One of the major challenges achieved by drone innovation is the collection of geomatics (Land Study) data of landforms. Before a full application of drones, the task was often a bottleneck.

However, collecting these data through aerial surveys has made information gathering easier and more accurate. The drones or other forms of UAVs (Unmanned Aerial Vehicle) are widely deployed for this purpose due to the relative ease to use.

The Need for Using Drones in Aerial Surveying

Drones are made with inbuilt and attachable cameras and sensors. Some global drone manufacturers maintain some of the drone models to support sensor manufacturers who develop sensors and payloads connected to these drones for various industrial applications.

Sensors such as LiDAR payloads or RGB cameras can be used for this purpose; to achieve the surveyor’s growing needs, these drones are often controlled with a Smart Remote Controller to control the drone and to record and capture images.

If a drone is equipped with an RGB camera, it will have to capture images of the land from several angles, and each image is stored with its respective geolocation.

You can use Aerial Photogrammetry Software to create geo-referenced ortho projections, Point Cloud, 3D Models, Contour Maps, DTM of the surveyed area from processing the raw images.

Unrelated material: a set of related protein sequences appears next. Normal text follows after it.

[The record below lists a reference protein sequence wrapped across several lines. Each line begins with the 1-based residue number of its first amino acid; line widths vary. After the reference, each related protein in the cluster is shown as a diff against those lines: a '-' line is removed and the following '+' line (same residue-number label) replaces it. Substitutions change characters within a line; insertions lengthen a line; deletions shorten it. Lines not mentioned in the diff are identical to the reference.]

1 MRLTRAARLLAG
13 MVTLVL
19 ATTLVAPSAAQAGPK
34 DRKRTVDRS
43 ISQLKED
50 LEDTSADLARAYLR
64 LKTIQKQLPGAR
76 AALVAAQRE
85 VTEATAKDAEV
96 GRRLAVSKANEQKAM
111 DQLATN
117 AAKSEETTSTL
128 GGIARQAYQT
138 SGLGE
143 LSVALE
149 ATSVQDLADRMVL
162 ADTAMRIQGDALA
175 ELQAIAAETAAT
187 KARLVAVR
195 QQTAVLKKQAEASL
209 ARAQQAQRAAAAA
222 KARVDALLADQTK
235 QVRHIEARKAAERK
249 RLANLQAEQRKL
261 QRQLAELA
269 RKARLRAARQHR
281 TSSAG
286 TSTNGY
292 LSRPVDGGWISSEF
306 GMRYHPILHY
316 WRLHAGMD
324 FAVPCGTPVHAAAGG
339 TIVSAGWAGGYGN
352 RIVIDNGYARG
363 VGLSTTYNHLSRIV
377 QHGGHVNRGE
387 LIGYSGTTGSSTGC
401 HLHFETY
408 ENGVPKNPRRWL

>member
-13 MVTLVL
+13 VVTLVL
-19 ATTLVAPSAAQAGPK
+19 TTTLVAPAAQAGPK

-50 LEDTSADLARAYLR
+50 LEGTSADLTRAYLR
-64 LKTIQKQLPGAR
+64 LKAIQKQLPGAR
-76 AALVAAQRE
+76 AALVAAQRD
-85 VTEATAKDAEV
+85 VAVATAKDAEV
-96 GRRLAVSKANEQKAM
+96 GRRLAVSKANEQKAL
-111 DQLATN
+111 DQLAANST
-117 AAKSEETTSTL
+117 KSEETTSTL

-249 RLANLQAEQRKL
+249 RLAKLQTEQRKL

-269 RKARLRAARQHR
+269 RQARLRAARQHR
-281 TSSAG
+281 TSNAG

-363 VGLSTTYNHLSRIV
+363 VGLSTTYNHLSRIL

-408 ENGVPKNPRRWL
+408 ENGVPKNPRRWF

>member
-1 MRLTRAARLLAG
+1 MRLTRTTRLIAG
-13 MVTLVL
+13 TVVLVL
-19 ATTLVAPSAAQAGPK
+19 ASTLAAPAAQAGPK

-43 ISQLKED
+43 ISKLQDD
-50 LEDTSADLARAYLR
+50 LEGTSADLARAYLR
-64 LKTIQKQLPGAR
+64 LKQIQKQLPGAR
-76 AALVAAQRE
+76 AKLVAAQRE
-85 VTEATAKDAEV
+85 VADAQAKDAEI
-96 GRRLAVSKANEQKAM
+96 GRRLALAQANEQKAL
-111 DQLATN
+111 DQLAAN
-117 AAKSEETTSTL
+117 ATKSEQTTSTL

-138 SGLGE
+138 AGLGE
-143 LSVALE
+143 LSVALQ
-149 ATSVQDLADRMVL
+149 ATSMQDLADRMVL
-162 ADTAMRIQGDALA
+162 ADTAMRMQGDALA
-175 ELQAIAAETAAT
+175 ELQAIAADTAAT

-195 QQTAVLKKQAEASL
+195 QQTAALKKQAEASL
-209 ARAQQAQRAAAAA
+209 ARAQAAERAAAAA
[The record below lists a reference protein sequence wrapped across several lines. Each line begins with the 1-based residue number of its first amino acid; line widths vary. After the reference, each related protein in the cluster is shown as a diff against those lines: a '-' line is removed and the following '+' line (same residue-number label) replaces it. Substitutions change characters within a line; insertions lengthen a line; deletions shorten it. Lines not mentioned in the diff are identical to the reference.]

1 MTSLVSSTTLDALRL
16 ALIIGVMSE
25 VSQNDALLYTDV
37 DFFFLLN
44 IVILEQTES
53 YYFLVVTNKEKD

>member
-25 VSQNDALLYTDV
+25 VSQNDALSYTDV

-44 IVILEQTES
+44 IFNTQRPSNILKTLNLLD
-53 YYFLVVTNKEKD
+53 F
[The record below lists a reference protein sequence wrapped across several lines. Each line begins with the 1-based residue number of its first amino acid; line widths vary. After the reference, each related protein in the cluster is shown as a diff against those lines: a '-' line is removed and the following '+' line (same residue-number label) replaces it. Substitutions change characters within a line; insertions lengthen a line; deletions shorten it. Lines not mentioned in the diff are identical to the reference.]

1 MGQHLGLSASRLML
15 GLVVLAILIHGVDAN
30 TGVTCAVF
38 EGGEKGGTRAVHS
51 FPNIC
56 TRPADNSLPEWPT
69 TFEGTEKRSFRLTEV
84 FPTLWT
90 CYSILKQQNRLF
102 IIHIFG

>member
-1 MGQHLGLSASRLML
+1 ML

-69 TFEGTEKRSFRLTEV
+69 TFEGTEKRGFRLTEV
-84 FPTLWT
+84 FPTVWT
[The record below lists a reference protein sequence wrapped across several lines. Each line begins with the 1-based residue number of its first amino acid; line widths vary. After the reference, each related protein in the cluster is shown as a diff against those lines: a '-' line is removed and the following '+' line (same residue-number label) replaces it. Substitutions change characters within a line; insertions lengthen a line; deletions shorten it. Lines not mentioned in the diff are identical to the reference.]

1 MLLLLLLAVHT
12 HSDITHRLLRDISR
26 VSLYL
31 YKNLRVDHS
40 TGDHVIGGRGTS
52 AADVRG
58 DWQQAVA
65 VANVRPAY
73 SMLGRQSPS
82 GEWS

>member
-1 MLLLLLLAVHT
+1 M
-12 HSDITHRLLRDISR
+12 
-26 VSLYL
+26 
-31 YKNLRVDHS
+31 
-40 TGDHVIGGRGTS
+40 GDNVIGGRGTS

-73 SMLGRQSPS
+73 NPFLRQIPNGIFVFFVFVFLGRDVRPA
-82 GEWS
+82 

With today’s drone industry and agile software workflows, you can trust the data captured by the drones to be more precise than data collected by traditional means.

The major difference is that data collected by drone images are obtained with less site time, fewer overheads, almost no repeat jobs, highest site safety, with increased human intelligence and skills compared to yesteryears.

 

How Drones Are Used in Aerial Surveying

There are several ways to conduct an aerial survey, but drones are more efficient, and here is why:

Drones in Aerial Surveying

  • Drones reduce time spent and financial implications: topographic information can be tedious to gather due to unfavorable landforms and weather conditions, such as high mountains, large rivers, or weather conditions with constant rainfall, very hot and dry climates, and strong winds. All these parameters will yield an increasing surveying cost.The use of drones is far more affordable, reliable, accurate with higher resolution than aerial surveys using crewed aircraft or satellite imagery. It also reduces the workload of on-field surveyors.